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In some Rails code (cucumber features' steps definitions, javascripts, rails_admin gem) I found this regular expression parts:

string =~ /some regexp.+rules should match "(.*?)"/i

I do have some knowledge at regular expressions and i know that * and ? symbols are similar but whilst asterisk means zero and more, the question mark means could be present or could be not.

So, using the question mark near the group of symbols makes its presence non-required within the phrase being tested. What's the... well... the trick of using it near the non-required already group (skipping requirement is made using the asterisk afaik)?

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up vote 14 down vote accepted

Right after a quantifier (like *), the ? has a different meaning and makes it "ungreedy". So while the default is that * consumes as much as possible, *? matches as little as possible.

In your specific case, this is relevant for strings like this:

some regexp rules should match "some string" or "another"

Without the question mark the regex matches the full string (because .* can consume " just like anything else) and some string" or "another is captured. With the use of the question mark, the match will stop as soon as possible, (so after ...some string") and will capture only some string.

Further reading.

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Great example, dude! Thanks! – shybovycha Nov 15 '12 at 16:23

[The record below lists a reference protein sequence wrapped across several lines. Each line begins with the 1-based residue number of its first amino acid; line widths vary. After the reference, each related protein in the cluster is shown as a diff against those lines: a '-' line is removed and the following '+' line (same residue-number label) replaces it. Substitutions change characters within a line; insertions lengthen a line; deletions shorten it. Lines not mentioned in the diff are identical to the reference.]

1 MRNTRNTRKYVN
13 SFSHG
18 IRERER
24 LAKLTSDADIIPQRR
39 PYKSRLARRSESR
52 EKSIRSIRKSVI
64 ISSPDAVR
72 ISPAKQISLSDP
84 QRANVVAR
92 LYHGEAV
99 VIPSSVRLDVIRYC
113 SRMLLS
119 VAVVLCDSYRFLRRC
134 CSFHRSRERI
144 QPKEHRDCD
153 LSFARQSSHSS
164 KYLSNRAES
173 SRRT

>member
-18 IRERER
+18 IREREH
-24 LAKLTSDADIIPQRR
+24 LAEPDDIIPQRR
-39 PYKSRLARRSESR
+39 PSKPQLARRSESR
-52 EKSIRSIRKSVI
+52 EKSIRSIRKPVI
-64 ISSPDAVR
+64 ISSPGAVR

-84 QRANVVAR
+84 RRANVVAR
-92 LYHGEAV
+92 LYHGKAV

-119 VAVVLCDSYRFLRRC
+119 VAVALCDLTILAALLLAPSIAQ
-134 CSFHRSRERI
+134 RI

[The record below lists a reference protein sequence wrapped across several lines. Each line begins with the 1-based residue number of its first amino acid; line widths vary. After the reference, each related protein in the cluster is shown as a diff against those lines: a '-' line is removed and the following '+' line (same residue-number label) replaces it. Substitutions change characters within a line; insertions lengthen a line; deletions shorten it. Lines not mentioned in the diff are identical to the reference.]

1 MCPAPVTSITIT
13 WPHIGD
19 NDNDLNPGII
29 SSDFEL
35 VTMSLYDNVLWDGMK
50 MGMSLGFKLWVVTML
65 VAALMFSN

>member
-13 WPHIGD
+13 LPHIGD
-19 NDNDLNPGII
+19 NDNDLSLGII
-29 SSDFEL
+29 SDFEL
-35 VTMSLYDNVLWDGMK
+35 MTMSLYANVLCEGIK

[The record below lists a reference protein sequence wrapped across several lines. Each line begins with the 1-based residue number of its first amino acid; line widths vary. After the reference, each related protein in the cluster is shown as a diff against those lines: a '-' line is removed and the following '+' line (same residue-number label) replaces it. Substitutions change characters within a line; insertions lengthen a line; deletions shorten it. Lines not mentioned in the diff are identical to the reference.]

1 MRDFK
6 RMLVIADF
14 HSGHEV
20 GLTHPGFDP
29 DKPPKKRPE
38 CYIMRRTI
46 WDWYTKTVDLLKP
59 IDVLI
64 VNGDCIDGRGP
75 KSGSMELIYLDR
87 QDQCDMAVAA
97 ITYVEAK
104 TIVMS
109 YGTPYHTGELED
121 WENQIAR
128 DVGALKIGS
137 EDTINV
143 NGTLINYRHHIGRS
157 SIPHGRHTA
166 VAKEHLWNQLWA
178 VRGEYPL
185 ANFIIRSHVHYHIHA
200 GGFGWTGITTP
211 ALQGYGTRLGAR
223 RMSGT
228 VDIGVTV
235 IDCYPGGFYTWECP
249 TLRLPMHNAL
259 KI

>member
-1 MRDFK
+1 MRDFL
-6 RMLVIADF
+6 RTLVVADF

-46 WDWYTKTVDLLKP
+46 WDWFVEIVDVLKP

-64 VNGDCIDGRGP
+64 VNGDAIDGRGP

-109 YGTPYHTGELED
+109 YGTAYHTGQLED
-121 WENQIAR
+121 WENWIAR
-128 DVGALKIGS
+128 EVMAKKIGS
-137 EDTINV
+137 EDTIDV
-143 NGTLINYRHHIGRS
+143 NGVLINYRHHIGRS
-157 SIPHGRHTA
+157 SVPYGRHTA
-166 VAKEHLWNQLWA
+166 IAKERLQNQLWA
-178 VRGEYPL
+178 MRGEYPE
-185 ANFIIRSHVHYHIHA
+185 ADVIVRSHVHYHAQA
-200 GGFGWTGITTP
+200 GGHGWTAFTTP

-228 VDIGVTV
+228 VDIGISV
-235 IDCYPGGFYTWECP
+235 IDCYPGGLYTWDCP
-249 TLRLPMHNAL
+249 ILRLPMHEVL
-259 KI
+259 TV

+1 And for more insight, check out: Performance of Greedy vs. Lazy Regex Quantifiers by Steven Levithan - (one of the top regex gurus). – ridgerunner Nov 15 '12 at 16:42
@ridgerunner: +1 for the useful link – collapsar Aug 9 '13 at 16:50

? has dual meaning.


means the last o can be there zero or one times.


means the last o will be there zero or many times, but select the minimum number, i.e., it's non-greedy.

These might help explain:

'foo'[/foo?/]   # => "foo"
'fo'[/foo?/]    # => "fo"
'fo'[/foo*?/]   # => "fo"
'foo'[/foo*?/]  # => "fo"
'fooo'[/foo*?/] # => "fo"

The non-greedy use of ? is unfortunate I think. They reused an operator we expected to have a single meaning "zero or one" and threw it at us in a way that can really be difficult to decipher.

But, the need was genuine: Too many times we'd write a pattern that would go wildly wrong, gobbling everything in sight, because the regex engine was doing what we said with unforeseen character patterns. Regex can be very complex and convoluted, but the "non-greedy" use of ? helps tame that. Sometimes, using it is the sloppy or quick-n-dirty way out but we don't have time to rewrite the pattern to do it correctly. Sometimes it's the magic bullet and was elegant. I think which it is depends on whether you're under a deadline and writing code to get something done, or you're debugging years after the fact and finally found that ? wasn't the optimal fix.

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Great examples - never used this ruby construction before: string[regexp]. Thanks! – shybovycha Nov 15 '12 at 16:23
I write a lot of my searches that way. You can do literal or regex searches that way, and also set up a sub-string replacement that way too. Also, it's nice for quickly setting up captures of strings: 'foo'[/f(o)o/, 1] # => 'o' – the Tin Man Nov 15 '12 at 16:25
Damn, i wish i add one more upvote on your answer =) But i liked the answer by @m.buettner more for some reason - the example seems more clear for me =P – shybovycha Nov 15 '12 at 16:27

It makes the search non-greedy. That means, it will settle for the shortest possible match, not the longest.

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Consider this string


the regex

<person>.*</person> would match <person>1</person><person>2</person>

So, .* is greedy..

the regex

<person>.*?</person> would match <person>1</person> and <person>2</person> in the next match

So, .*? is lazy..

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